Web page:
|The Crimson Candle|
|Directed by||Bernard Mainwaring|
|Written by||Bernard Mainwaring|
|Produced by||Bernard Mainwaring|
|Starring|| Eve Gray |
The Crimson Candle is a 1934 British crime film directed by Bernard Mainwaring and starring Eve Gray, Eliot Makeham and Kenneth Kove.It was shot at Wembley Studios as a quota quickie for distribution by Metro-Goldwyn-Mayer.
A doctor attempts to prove that a maid is a murderer.
Department Store is a 1935 British crime film directed by Leslie S. Hiscott and starring Geraldine Fitzgerald, Eve Gray, Garry Marsh and Sebastian Shaw. It is also known by the alternative title Bargain Basement.
Death on the Set is a 1935 British mystery film directed by Leslie S. Hiscott and starring Henry Kendall, Eve Gray, Jeanne Stuart and Wally Patch. Its plot concerns a film director who murders a leading gangster and takes his place, later pinning the killing on a prominent actress. It is also known by the alternative title Murder on the Set.
The Roof is a 1933 British crime film directed by George A. Cooper and starring Leslie Perrins, Judy Gunn, Russell Thorndike and Michael Hogan. It was shot at Twickenham Studios in London as a quota quickie for release by RKO Pictures. The film's sets were designed by Twickenham's resident art director James A. Carter. It was based on the novel of the same title by David Whitelaw.
Forging Ahead is a 1933 British comedy mystery film directed by Norman Walker and starring Margot Grahame, Garry Marsh and Anthony Holles. Its plot involves a gang of criminals who pretend a house is haunted in order to keep people away.
Down River is a 1931 British crime film directed by Peter Godfrey and starring Charles Laughton, Jane Baxter and Harold Huth. It was made at Lime Grove Studios with sets designed by Andrew Mazzei. Produced as a second feature, it is classified as a quota quickie.
Pyjamas Preferred is a 1932 British comedy film directed by Val Valentine and starring Betty Amann, Kenneth Kove and Jay Laurier. It was based on the play The Red Dog by J.O. Twiss. It was shot at Welwyn Studios as a quota quickie.
Strange Experiment is a 1937 British drama film directed by Albert Parker and starring Donald Gray, Ann Wemyss and Mary Newcomb. It was an adaptation of the play Two Worlds by John Golden and Hubert Osborne. It was made at Wembley Studios as a quota quickie by the British subsidiary of Fox Film.
I'm an Explosive is a 1933 British comedy film directed by Adrian Brunel and starring William Hartnell, Gladys Jennings and Eliot Makeham. In the film, the son of an inventor is believed to have accidentally drunk an explosive liquid.
The Laughter of Fools is a 1933 British drama film directed by Adrian Brunel and starring D. A. Clarke-Smith, Derrick De Marney and Helen Ferrers. It was based on a play by H. F. Maltby. The screenplay concerns an ambitious mother who plans to marry her daughter to a sea captain.
Born That Way is a 1936 British comedy film directed by Randall Faye and starring Elliott Mason, Kathleen Gibson and Terence De Marney. The film a quota quickie made at the Nettlefold Studios for distribution by RKO Pictures. A Scottish woman tries to take her brother-in-law's wild living children in hand.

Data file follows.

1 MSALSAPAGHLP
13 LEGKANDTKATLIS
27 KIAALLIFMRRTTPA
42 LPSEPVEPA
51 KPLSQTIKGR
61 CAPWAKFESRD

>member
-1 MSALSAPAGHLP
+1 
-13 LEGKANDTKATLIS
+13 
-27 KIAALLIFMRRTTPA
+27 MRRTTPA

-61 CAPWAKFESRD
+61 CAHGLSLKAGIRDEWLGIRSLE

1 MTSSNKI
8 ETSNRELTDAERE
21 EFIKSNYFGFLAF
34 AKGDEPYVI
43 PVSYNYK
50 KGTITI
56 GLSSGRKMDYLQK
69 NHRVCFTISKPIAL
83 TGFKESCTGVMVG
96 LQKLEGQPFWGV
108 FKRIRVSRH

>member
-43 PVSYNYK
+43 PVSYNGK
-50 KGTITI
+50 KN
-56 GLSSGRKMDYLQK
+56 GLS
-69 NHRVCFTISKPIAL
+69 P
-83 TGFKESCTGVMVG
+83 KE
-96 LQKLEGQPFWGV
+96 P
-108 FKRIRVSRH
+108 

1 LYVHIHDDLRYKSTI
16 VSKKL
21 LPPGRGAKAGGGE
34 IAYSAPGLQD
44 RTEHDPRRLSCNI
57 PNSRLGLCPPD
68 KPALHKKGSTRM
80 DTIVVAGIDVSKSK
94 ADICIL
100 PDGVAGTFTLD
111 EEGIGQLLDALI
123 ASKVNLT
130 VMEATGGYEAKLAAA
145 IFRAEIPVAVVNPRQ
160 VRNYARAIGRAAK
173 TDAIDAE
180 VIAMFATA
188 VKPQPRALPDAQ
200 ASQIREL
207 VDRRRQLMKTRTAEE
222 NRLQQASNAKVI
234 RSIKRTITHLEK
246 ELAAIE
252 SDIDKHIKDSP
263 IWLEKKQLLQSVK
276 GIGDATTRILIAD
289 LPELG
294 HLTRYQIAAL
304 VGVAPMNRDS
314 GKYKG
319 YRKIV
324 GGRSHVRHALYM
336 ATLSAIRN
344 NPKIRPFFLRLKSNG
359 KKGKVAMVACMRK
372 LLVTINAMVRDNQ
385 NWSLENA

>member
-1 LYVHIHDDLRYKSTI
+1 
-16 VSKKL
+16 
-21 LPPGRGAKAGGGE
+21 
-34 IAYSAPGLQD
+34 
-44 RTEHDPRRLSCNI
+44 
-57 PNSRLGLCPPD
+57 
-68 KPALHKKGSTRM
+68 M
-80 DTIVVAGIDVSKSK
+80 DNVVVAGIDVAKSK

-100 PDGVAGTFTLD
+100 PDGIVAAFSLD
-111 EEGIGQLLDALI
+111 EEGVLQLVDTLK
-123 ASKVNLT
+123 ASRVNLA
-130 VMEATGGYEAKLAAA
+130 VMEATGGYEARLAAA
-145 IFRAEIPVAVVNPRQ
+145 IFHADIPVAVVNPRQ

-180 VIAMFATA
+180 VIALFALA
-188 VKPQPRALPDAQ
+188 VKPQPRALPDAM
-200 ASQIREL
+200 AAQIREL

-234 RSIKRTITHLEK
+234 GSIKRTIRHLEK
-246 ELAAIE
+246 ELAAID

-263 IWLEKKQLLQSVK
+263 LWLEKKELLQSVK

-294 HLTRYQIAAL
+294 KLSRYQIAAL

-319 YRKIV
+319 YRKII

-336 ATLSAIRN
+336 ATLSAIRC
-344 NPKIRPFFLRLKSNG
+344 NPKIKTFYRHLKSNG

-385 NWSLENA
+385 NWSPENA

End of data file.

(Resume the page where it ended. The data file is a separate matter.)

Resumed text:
Song of the Plough, later re-released with the alternative title Country Fair, is a 1933 British drama film directed by John Baxter and starring Stewart Rome, Rosalinde Fuller and Allan Jeayes. The screenplay concerns an English farmer who is saved from financial ruin when his dog wins at a sheepdog trials.
The Bank Messenger Mystery is a 1936 British crime film directed by Lawrence Huntington and starring George Mozart, Francesca Bahrle and Paul Neville. It was an early production of Hammer Films. It follows a bank cashier who, feeling he has been wrongly fired, teams up with criminals to rob the bank.
Youthful Folly is a 1934 British drama film directed by Miles Mander and starring Irene Vanbrugh, Jane Carr and Mary Lawson. It was a quota quickie made at Shepperton Studios for release by Columbia Pictures. It portrays the love lives of the son of daughter of an aristocratic lady.
Dora is a 1933 British comedy film directed by St. John Legh Clowes. It was designed to humorously highlight some of the bizarre regulations of the Defence of the Realm Act 1914, drawn up during the First World War, but still enforced. In a series of incidents the restrictions of the Act are witnessed by a bemused American tourist.
Home, Sweet Home is a 1933 British drama film directed by George A. Cooper and starring John Stuart, Marie Ney and Richard Cooper. It was made at Twickenham Studios as a quota quickie for release by RKO Pictures.
Bedtime Story is a 1938 British comedy drama film directed by Donovan Pedelty and starring Jack Livesey, Lesley Wareing and Eliot Makeham. It was made as a quota quickie at Cricklewood Studios.
The Flaw is a 1933 British thriller film directed by Norman Walker and starring Henry Kendall, Eric Maturin and Phyllis Clare. It was made as a quota quickie at Wembley Studios, and was remade in 1955 with the same title.
Racing Romance is a 1937 British comedy film directed by Maclean Rogers and starring Bruce Seton, Marjorie Taylor and Eliot Makeham. It was made as a quota quickie for release by RKO Pictures.
Darts Are Trumps is a 1938 British comedy film directed by Maclean Rogers and starring Eliot Makeham, Nancy O'Neil and Ian Colin. A darts player manages to thwart a jewel thief.
Send 'em Back Half Dead is a 1933 comedy film directed by Redd Davis and starring Nelson Keys, Polly Luce and Ben Welden. It is intended as a parody of the American film Bring 'Em Back Alive, released the previous year.